RKO, at this point because of familiarity because they released so many movies and especially B-movies that I enjoyed and what I did watch is only a fraction of their massive library. Things like Armored Car Robbery (1950), On Dangerous Ground (1951), The Narrow Margin (1952), Cry Danger (1951)- a lot of noirs but especially Mr. Blandings Builds His Dream House (1948). Not a noir, but I love it. They may not be my absolute favorite movies but they are movies I really enjoyed. And it's on constantly on TCM, there will be an RKO picture every few hours.
  12. Ampersand

    Films in 2019

    Toy Story 4 last week and Aladdin (2019) this week. Toy Story 4, I was surprised they were making a 4th one and had my doubts on it competing with the emotional climax of 3. It didn't disappoint, but it is Pixar. They did the series justice and it's another type of a finale, a conclusion to Woody's story. Tugs at the heartstrings more than once and it's a movie with heart. Does some more classic character depth, introduces some solid new characters and the Key and Peele duo, had one of the best segments in the movie. Keanu Reeves as Duke Caboom, specifically for being Canadian, more solid song work and it works out a solid, conclusive ending where making a Toy Story 5 would be a feat that shouldn't be done. They danced with the devil once and left it blushing. 10/10, literal perfection and I loved it. It's also a stunning work of technology. The rain at the beginning? Gorgeous. Aladdin, it was fun. Not perfect, nor as good as the original Disney version but nobody expected it to be as good. Some of the songs I found as good as the original or close to (Arabian Nights opener, Prince Ali, One Jump Ahead, Friend Like Me) while others didn't live up to it by sequence or just didn't enrapture me (A Whole New World, Speechless). They changed it up some while keeping just enough the same and while it didn't all work out, enough did. Will Smith made the Genie his own instead of trying to be Robin Williams and it worked for the best. He's still Genie, but almost plays a different role for him. Added in some new subplots, changed Jafar so he's more soft-spoken and not clearly evil, no Prince Ali reprise, Iago is now a regular parrot (Unfortunate), a nice Easter egg homage to the original and it being Guy Ritchie, there is a lot of slow-mo moments. But if anything, it could win Best Song or Best Costume Design because it is gorgeous! Not the worst Live-Action Remake but probably not the best. 7/10, I enjoyed it, and just hearing the instrumentals of some of the songs took me back.
  13. Ampersand

    I Just Watched...

    These were on Monday but I attended a session of the Toronto Film Society's series "Black and White and Noir All Over", the double feature was Kiss of Death and Nightfall. Both noirs I enjoyed and definitely made a good decision for this night. Kiss of Death It felt like I saw Victor Mature before in another movie, but all I can come up with is One Million BC. He's a gem in this, but the real star is Widmark as Tommy Udo. Giggling, a total psycho who pushes ladies in wheelchairs down stairs, lets action and anger overpower commonsense and really enjoyed his rapport with Mature. Even when he isn't a giggling maniac he's providing tension or just drawing you into the scene. It's nothing without a good lead and Mature is definitely one. Feels like the type who could play a goon or gangster but he plays nicely with the coppers who want him to play ball. It's surprisingly nice and non-corrupt. It's a bit long, but it doesn't mean that it doesn't have a nice final act or that it sets the mood. 8/10 Nightfall The dialogue with Aldo Ray and Anne Bancroft in the bar was so amazingly noir! Or so pulpy, but the dialogue in that scene just got me wrapped around it's finger. It truly feels like I'm watching a movie, like it's the dialogue you would only see there. Aldo Ray feels like a non-typical noir protagonist, almost like a usual, square-jaw everyday American who can still punch like a construction worker rather than an artist. Anne Bancroft as a model, which is actually believable and does some modeling in the movie which is a plus, like any couple they fall in love easily. But like Kiss of Death, it has some entertaining villains by Brian Keith and Rudy Bond as the sensible and psychotic, respectively. Brian Keith kept on reminding me of John Wayne for some reason, but they played a straight man/funny man kinda thing, that also kinda reminded me of Fargo in a way. Sensible, still somewhat practical, pretty chill. And their presence, just by being around is enough to add to the scene. I really liked this one, maybe a bit more than Kiss of Death. 8/10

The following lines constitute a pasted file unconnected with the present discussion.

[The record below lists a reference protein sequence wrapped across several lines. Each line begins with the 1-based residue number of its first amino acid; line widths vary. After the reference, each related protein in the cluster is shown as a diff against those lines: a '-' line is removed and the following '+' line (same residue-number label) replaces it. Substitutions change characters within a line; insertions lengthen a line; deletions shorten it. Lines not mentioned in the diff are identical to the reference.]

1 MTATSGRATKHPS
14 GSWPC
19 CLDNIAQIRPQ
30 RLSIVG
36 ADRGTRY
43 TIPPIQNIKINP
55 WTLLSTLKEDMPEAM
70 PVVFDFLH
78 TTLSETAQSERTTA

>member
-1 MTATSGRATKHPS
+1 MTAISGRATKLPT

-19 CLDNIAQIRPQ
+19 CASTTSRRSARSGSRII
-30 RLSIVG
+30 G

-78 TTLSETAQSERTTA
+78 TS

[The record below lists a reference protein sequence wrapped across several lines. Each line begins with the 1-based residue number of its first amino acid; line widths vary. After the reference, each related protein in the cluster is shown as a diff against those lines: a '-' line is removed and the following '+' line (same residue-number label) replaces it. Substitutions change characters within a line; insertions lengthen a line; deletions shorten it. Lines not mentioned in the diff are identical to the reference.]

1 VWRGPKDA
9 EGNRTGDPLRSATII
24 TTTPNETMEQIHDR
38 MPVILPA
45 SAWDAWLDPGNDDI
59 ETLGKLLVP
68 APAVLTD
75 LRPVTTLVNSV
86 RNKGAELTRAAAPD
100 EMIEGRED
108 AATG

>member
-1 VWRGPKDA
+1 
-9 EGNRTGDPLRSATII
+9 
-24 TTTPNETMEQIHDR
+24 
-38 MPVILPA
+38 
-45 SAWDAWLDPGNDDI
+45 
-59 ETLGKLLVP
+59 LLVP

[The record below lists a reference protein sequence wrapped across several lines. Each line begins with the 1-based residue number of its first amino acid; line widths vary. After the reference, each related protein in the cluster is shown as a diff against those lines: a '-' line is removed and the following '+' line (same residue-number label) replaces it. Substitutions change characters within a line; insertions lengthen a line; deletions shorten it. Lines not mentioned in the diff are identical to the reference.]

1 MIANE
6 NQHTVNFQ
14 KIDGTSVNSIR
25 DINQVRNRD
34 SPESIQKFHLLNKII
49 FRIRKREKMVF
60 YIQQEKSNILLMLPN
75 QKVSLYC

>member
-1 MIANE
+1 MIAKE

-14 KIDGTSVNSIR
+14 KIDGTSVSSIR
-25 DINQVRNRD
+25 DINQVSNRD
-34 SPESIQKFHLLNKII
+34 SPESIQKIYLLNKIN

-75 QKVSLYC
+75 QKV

14. Ampersand

    Great moments in cinema.

    Heat (1995), two moments in particular, the coffee scene shared by Robert DeNiro and Al Pacino who play two men on opposite sides of the law, sharing a cup of coffee in one of the best scenes in the movie. A conversation between a crook and a cop who could have been good friends if they were on the same side. The video says it all. The second scene is a technological wonder. Some of the most outstanding sound work in genre or in film general that still packs a punch after more than two decades. From the way it's captured, it feels loud, real and just deafening. And it's not just the sound work, but the actors themselves. Call-outs to move up while providing suppression fire, tactical reloading, shooting in one direction, whipping the gun upward, turn, fire in another direction (There's a term but it escapes me), it's all done with purpose and a sense of detail. These two moments stand out in what's already a great movie with a stellar cast.
  15. Ampersand

    Noir Alley

    This feels like a new one for me but then I saw the glower right at the start and knew I saw it before. It's the kind of look you don't forget.